Mixed reactions to the Irish ‘No’

Institute of International Relations

The rejection of the Lisbon Treaty was received with mixed reactions in the Czech Republic. Critics of the treaty, such as President Václav Klaus and a faction of the Civic Democratic Party (ODS), were outspokenly satisfied with the outcome and argued that, since the treaty has been rejected, the ratification process in the Czech Republic should also be stopped.[1] Especially the Green Party, the Christian Democrats and the Social Democrats, on the other hand, called for a rapid continuation of the ratification process in the Czech Republic. The destiny of the treaty in the Czech Republic is yet unsure and has been put at standstill until the constitutional court expresses its opinion, which is expected in the fall.
The governing coalition, consisting of Civic Democrats, Greens and Christian Democrats (KDU-ČSL), has stated that the ratification process shall continue, but that it is necessary to wait for the opinion of the Czech constitutional court. Thus, the court is in a position where it could complicate the ratification of the treaty. The Irish ‘No’ seems in general to have also strengthened the position of the critics in the Czech Republic, who now have a new powerful argument. The treaty was put to referendum only in one member state, and there the outcome was negative, how then, can such a treaty be democratic?[2] It seems the treaty has sufficient support in the Chamber of Deputies the Czech parliament, but it was the Senate that required the constitutional court to express its opinion, and the Senate might block the ratification independent of the verdict of the court. Again, everything depends on how many senators from the Civic Democratic Party, in the end, will oppose the ratification. Since the Prime Minister, Mirek Topolánek, and the Minister for European Affairs, Alexander Vondra, are both Civic Democrats, it is very much a question of how well the ODS party leadership manages to convince the party’s backbenchers to support the treaty. The Deputy Prime Minister for European Affairs, Alexandr Vondra, argues that the rejection should not be understood as the end of the Lisbon Treaty but as a complication. However, and in opposition to the opposition, he argues that it does not make any sense to rush the ratification in the Czech Republic. He, as well as most observers, argues that it is not unlikely that the treaty can come into force as planned by the first of January 2009.[3]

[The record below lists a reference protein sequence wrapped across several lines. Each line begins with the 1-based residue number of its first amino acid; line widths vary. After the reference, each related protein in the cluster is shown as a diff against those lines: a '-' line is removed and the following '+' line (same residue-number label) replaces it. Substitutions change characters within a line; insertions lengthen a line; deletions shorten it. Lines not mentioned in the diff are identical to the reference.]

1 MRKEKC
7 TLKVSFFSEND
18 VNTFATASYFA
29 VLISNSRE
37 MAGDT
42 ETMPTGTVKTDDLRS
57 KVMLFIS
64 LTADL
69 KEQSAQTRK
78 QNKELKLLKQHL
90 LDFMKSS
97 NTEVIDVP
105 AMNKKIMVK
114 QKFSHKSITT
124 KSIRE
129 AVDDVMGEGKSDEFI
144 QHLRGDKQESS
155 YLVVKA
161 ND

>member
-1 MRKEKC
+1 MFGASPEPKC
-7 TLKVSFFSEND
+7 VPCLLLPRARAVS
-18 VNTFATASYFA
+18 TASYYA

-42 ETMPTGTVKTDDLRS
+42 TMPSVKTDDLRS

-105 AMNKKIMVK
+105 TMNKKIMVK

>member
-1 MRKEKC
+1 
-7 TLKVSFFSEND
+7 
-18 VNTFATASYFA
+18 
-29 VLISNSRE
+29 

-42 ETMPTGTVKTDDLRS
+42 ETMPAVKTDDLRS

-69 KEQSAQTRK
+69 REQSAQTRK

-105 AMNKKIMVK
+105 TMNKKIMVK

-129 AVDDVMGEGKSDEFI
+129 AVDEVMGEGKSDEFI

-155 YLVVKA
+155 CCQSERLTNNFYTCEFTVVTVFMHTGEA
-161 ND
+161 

The time schedule of the ratification process has achieved rather much attention since the Czech Council Presidency will take part during the first sixth months of 2009. Therefore, some leading politicians have expressed the opinion that a slight delay actually is welcomed since the presidency in that case will be a “full-worthy” presidency.[4] On the other hand, some analysts have argued that a delay can make the presidency more difficult because of the internal division in the government and in the Civic Democratic Party, which makes it hard for the country to act as a solution finder. Furthermore, if the Czech Republic fails to ratify the treaty, it could weaken the country’s negotiation capabilities.[5] Another opinion expressed, is that in the case the treaty still would come into force during the Czech Presidency, it would give the country influence over how the treaty will work in practice.[6]
It is expected that the Czech parliament will get the issue on its agenda again in the fall after the constitutional court has had its say in the matter. Several experts on the Czech constitution have argued that it is very unlikely that the court will find anything unconstitutional in the Lisbon Treaty.[7] The government has also expressed the opinion that the treaty is in agreement with the Czech constitution according to the court.[8]